There goes the neighborhood.

This is a mean, narrow, attitude, unworthy of real red-blooded Americans; it needs to be called what it is: ugly, mindless bigotry. Those who cherish it ought to have the guts to come out and say it plainly, instead of hiding behind tortured, spurious, embarrassing casuistry.

Look it up.

But as usual, I have digressed.

Folks have been formally tying the knot, probably since before they were human. We know the Neanderthals put flowers in the graves of their loved ones. Who's to say they didn't put them in their hair when they jumped over the throwing-spear with the girl or boy of their dreams?

Each and every one of us has that right, even if—the neocon's worst nightmare, if you believe Rush Limbaugh—they want to marry an aardvark. Genuine, lasting love is such a rare and precious thing—so valuable that it can give meaning to any life, no matter how bleak to begin with—that it's worth any risk, and I, for one, can deny it nothing.

This position didn't come easily or automatically to me. I was a child of the 50s. I never really met any homosexuals (nobody called them "gay" back then) until I was a grown man in the Libertarian Party. What I noticed then was that not one of them burned any less fiercely to be free than I did. Most importantly, they didn't need my permission to live, or to love, or to do whatever they wished about it.

Second only to being a libertarian all of my life, I've been a Darwinist. I am confident that these issues will all be hammered out in the long run on what I once called "The Forge of Adversity". If an idea is good, if it will help individuals or a society to live long and prosper, it will eventually succeed. If it's bad, then it will perish.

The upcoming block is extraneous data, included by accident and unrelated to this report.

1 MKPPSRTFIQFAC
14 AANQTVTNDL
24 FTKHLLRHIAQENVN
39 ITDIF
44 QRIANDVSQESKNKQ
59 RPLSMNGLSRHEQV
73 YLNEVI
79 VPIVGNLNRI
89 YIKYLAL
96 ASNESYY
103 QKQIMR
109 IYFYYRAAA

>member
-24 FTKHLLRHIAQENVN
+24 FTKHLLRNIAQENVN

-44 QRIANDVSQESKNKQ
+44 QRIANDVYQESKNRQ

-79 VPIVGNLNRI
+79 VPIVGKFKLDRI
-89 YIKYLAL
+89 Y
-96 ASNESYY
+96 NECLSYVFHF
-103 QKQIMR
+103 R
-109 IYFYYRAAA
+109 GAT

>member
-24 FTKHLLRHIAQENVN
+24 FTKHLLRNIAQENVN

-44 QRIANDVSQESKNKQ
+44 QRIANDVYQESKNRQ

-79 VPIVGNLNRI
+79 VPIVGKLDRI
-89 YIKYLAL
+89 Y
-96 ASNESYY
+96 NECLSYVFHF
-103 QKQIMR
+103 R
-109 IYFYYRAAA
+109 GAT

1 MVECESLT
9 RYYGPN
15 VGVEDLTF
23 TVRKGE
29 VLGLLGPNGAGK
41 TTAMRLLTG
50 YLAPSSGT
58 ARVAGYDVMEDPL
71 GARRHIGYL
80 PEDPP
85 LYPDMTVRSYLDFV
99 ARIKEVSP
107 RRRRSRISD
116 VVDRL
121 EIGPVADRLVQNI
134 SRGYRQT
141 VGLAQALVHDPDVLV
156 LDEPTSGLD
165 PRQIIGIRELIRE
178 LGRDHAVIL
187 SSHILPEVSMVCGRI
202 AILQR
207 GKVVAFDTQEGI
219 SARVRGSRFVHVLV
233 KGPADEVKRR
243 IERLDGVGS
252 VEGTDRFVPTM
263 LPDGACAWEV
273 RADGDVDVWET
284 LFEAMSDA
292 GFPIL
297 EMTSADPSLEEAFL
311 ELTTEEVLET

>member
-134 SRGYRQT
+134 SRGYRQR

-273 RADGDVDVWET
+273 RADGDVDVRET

It doesn't need any help from me or anybody else.

The only thing that's wrong with our marriage customs is that we've placed them in the hands of an institution that can only beat people up and kill them. That's what we need to correct—it's all we need to correct—by completely privatizing marriage once again and letting people formalize their relationship in whatever venue they choose.

It's the American thing to do.

Four-time Prometheus Award-winner L. Neil Smith is the author of 25 books, including The American Zone, Forge of the Elders, Pallas, The Probability Broach, Hope (w/Aaron Zelman), and his collected articles and speeches, Lever Action, all of which may be purchased through his website "The Webley Page" www.lneilsmith.org. Ceres, an exciting sequel to Neil's 1993 Ngu family novel Pallas was recently completed and is looking for a literary home.

A decensored, e-published version of Neil's 1984 novel, TOM PAINE MARU is now available online: http://payloadz.com/go/sip?id=137991.

Neil is presently working on Ares, the middle volume of the epic Ngu Family Cycle, and on Roswell, Texas, with Rex F. "Baloo" May. The stunning 185-page full-color graphic-novelized version of The Probability Broach, which features the art of Scott Bieser and was published by BigHead Press www.bigheadpress.com has recently won a Special Prometheus Award.It may be had through the publisher,at Amazon.com or at billofrightsPress.com.